Domestic Drama The Miraculous and the Mundane Features Some of Howard L. Craft's Most Vivid Writing Yet | Theater | Indy Week

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Domestic Drama The Miraculous and the Mundane Features Some of Howard L. Craft's Most Vivid Writing Yet

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Howard L. Craft's domestic drama features some of the local playwright's most vivid writing yet. In Trevor Johnson's rock-ribbed performance, Percy Nelson's contrary repartee with fellow 'Nam veteran Uncle Bone (Gil Faison) and Percy's adult daughter and son, Chloe and Junior (Lakeisha Coffey and comedian Amadia Perez), crackles with an authenticity that's simultaneously old-school Southern and streetwise.

But the play's second appearance on local stages still hasn't solved some of the difficulties of a March 2017 workshop production. Director Joseph Megel isn't known for poor casting, but Perez is the second actor not to convince us in the role of a young Durham bike cop about to snap. Coincidence? The result of a too-small audition pool? Is there an element of Junior's character that Megel hasn't grasped, a deeper issue in Craft's script, or a combination?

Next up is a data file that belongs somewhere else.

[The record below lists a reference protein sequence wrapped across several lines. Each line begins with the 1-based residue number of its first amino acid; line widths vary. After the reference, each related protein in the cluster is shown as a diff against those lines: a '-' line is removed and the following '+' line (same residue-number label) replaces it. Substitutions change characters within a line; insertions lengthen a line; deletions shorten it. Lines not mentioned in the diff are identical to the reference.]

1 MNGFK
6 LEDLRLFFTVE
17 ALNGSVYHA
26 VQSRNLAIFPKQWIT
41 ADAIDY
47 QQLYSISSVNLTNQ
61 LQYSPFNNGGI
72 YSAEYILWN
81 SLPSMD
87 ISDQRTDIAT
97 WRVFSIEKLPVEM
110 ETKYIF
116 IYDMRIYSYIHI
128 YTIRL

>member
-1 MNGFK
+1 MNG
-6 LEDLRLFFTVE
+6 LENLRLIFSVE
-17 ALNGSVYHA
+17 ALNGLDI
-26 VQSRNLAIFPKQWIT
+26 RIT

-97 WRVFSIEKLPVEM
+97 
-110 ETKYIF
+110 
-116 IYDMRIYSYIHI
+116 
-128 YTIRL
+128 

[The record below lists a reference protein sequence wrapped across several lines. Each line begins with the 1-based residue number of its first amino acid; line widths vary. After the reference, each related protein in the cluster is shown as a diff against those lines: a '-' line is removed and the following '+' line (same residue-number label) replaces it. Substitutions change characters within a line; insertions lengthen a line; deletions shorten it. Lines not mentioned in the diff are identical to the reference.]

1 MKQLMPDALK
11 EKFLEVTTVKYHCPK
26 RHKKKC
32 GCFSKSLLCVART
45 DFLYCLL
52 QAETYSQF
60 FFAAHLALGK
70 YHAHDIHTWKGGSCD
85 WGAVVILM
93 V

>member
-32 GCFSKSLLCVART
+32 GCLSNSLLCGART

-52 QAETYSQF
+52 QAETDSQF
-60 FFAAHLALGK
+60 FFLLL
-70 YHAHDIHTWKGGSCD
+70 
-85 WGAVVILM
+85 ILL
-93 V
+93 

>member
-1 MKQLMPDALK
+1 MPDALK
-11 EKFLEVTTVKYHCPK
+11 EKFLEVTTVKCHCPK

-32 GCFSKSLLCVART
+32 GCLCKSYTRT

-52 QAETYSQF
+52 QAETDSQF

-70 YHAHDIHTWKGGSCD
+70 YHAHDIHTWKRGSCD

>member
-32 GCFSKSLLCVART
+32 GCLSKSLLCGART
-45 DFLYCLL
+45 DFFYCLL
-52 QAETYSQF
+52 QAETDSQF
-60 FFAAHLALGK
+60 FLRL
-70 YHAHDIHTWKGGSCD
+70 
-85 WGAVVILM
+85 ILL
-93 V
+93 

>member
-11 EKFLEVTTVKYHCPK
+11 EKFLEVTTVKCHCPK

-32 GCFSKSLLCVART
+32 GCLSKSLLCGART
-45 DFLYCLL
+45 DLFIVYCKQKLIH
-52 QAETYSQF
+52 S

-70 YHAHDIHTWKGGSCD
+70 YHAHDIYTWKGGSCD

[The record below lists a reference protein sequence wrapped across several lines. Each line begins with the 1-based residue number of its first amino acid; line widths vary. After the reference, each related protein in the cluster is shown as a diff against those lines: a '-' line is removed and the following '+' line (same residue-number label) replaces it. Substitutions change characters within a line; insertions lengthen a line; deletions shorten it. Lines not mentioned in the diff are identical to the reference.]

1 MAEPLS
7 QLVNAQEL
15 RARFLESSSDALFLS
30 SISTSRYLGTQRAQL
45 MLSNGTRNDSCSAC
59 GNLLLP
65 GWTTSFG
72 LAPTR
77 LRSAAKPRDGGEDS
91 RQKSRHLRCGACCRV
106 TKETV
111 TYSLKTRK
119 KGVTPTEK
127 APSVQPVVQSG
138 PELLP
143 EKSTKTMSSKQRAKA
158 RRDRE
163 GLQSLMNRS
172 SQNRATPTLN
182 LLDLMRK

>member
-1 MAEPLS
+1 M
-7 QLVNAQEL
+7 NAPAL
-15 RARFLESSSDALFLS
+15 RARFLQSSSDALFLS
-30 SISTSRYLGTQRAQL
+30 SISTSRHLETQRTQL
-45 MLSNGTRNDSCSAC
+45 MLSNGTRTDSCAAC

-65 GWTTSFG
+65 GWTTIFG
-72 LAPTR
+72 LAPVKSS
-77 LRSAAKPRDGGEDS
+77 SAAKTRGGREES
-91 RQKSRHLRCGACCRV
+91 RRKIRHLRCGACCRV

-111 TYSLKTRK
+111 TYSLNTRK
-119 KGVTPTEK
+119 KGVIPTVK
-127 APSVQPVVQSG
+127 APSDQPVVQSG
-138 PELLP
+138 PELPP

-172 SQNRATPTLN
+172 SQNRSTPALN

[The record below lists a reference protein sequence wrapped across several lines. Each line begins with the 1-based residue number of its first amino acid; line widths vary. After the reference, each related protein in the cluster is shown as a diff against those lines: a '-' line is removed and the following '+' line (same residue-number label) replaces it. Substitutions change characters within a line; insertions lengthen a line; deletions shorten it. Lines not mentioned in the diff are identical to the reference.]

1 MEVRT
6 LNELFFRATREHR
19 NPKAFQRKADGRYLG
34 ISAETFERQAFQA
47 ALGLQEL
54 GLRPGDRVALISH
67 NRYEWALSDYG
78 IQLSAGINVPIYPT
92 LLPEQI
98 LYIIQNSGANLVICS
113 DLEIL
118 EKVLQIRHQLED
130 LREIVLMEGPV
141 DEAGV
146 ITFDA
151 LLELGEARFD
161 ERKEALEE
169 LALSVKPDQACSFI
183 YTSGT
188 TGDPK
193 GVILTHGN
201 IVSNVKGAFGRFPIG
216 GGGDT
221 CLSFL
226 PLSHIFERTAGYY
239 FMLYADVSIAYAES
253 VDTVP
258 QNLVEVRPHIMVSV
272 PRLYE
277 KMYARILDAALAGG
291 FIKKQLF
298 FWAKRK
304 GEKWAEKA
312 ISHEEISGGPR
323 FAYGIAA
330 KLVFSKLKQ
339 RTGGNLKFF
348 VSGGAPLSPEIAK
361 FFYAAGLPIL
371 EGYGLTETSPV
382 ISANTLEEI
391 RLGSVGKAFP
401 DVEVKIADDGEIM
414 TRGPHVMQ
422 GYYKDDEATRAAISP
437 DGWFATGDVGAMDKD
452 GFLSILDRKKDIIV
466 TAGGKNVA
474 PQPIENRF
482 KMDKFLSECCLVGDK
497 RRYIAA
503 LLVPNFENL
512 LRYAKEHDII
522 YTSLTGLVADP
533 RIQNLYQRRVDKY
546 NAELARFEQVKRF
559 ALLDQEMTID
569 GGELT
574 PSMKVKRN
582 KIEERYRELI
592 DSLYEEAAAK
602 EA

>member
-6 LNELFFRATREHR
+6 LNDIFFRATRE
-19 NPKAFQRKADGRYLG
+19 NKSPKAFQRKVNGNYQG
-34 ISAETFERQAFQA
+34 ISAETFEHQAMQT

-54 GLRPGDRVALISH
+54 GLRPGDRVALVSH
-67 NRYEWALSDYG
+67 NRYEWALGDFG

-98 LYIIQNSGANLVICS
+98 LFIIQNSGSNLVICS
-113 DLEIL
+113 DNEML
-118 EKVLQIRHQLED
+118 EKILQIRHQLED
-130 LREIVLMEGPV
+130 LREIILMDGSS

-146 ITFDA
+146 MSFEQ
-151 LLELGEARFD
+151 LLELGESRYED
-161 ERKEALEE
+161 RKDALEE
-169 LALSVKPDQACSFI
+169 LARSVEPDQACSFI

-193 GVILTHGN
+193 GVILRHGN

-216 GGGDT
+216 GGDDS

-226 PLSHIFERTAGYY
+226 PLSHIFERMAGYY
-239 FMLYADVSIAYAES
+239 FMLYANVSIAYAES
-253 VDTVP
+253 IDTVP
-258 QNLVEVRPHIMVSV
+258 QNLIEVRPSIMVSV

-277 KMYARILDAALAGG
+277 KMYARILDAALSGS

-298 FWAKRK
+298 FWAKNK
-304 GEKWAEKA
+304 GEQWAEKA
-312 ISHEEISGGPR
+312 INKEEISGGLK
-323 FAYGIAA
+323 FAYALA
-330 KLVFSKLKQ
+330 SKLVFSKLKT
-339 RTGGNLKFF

I have no easy answer—not when Junior's arguments with Chloe seem underfunded until one of several second-act revelations explains, probably too late, one source of their division. Craft knows this neighborhood and these characters; he knows the fears and resentments that slowly undermine these familial relationships; he's clearly informed about dementia's gradual erosion of memory. Most of the dilemmas here are staged convincingly and with respect. The illicit joys of two old-timers are all the sharper because we know how temporary they are.

There is an unintended meta element at play. As Craft reminds us that the mundane is revealed as miraculous only when it's departing, we know that Manbites Dog Theater itself is leaving us after three more productions. Savor those miracles while you can.

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